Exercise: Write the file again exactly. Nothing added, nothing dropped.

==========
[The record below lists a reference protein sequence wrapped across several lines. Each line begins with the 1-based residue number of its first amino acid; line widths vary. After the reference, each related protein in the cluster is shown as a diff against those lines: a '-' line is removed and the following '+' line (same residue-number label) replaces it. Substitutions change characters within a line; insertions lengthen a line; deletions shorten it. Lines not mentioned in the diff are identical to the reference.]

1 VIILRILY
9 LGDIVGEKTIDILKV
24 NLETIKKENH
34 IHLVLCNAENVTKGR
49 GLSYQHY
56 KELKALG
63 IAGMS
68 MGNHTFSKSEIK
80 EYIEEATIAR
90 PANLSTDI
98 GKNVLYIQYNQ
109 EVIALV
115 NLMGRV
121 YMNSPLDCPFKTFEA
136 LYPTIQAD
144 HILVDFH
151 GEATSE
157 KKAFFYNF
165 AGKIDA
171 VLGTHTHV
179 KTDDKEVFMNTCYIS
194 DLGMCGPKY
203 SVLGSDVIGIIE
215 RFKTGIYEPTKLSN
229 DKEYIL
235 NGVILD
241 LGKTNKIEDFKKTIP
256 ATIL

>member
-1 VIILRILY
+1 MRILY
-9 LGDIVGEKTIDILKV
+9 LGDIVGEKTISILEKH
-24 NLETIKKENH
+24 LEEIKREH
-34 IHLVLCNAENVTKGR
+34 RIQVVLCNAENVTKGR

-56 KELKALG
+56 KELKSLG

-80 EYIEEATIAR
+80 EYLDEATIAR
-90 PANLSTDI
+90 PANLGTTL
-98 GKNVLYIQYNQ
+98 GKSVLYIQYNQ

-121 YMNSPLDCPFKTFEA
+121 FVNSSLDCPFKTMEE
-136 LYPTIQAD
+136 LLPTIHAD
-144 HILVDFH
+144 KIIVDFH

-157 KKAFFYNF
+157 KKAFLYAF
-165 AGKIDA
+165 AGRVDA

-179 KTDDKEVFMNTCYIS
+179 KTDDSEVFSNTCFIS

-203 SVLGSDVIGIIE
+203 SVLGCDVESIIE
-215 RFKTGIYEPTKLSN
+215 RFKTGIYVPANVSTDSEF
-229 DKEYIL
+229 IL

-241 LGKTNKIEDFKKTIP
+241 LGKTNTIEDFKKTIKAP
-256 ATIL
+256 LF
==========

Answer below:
[The record below lists a reference protein sequence wrapped across several lines. Each line begins with the 1-based residue number of its first amino acid; line widths vary. After the reference, each related protein in the cluster is shown as a diff against those lines: a '-' line is removed and the following '+' line (same residue-number label) replaces it. Substitutions change characters within a line; insertions lengthen a line; deletions shorten it. Lines not mentioned in the diff are identical to the reference.]

1 VIILRILY
9 LGDIVGEKTIDILKV
24 NLETIKKENH
34 IHLVLCNAENVTKGR
49 GLSYQHY
56 KELKALG
63 IAGMS
68 MGNHTFSKSEIK
80 EYIEEATIAR
90 PANLSTDI
98 GKNVLYIQYNQ
109 EVIALV
115 NLMGRV
121 YMNSPLDCPFKTFEA
136 LYPTIQAD
144 HILVDFH
151 GEATSE
157 KKAFFYNF
165 AGKIDA
171 VLGTHTHV
179 KTDDKEVFMNTCYIS
194 DLGMCGPKY
203 SVLGSDVIGIIE
215 RFKTGIYEPTKLSN
229 DKEYIL
235 NGVILD
241 LGKTNKIEDFKKTIP
256 ATIL

>member
-1 VIILRILY
+1 MRILY
-9 LGDIVGEKTIDILKV
+9 LGDIVGEKTISILEKH
-24 NLETIKKENH
+24 LEEIKREH
-34 IHLVLCNAENVTKGR
+34 RIQVVLCNAENVTKGR

-56 KELKALG
+56 KELKSLG

-80 EYIEEATIAR
+80 EYLDEATIAR
-90 PANLSTDI
+90 PANLGTTL
-98 GKNVLYIQYNQ
+98 GKSVLYIQYNQ

-121 YMNSPLDCPFKTFEA
+121 FVNSSLDCPFKTMEE
-136 LYPTIQAD
+136 LLPTIHAD
-144 HILVDFH
+144 KIIVDFH

-157 KKAFFYNF
+157 KKAFLYAF
-165 AGKIDA
+165 AGRVDA

-179 KTDDKEVFMNTCYIS
+179 KTDDSEVFSNTCFIS

-203 SVLGSDVIGIIE
+203 SVLGCDVESIIE
-215 RFKTGIYEPTKLSN
+215 RFKTGIYVPANVSTDSEF
-229 DKEYIL
+229 IL

-241 LGKTNKIEDFKKTIP
+241 LGKTNTIEDFKKTIKAP
-256 ATIL
+256 LF